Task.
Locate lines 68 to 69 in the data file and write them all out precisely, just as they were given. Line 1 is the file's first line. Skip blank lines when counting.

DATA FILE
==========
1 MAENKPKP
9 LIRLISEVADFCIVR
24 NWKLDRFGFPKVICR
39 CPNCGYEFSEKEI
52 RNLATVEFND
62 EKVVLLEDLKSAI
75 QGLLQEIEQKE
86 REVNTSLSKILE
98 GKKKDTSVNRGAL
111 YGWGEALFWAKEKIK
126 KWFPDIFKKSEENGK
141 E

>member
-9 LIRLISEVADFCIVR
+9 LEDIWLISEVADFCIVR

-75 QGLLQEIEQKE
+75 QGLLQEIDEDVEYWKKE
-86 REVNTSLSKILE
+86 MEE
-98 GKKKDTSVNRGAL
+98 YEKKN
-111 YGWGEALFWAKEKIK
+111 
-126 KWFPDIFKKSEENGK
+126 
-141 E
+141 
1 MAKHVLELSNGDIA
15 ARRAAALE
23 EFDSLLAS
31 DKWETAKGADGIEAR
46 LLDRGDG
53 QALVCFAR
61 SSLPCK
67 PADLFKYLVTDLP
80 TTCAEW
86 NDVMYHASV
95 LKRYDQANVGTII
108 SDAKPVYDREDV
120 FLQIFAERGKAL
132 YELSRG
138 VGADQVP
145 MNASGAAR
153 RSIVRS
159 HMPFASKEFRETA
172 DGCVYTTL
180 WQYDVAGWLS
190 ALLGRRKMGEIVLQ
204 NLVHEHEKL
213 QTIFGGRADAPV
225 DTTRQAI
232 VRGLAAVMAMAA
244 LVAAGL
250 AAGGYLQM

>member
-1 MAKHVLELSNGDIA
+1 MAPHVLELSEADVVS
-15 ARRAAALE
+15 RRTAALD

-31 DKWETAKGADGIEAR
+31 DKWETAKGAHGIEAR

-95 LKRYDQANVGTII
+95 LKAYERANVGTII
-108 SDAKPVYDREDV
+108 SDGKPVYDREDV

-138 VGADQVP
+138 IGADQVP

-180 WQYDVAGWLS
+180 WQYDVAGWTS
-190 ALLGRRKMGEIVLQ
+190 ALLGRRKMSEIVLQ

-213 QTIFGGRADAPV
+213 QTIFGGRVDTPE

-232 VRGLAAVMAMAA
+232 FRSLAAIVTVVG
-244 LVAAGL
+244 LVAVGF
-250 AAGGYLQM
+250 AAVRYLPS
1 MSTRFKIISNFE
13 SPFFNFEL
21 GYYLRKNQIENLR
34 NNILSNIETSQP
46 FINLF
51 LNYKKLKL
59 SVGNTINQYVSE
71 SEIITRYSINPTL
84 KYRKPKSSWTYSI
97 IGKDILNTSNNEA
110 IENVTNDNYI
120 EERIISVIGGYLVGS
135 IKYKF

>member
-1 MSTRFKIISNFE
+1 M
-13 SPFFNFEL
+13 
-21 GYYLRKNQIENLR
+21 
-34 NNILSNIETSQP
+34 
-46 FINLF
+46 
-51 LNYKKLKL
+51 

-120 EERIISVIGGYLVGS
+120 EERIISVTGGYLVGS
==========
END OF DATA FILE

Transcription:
-180 WQYDVAGWLS
+180 WQYDVAGWTS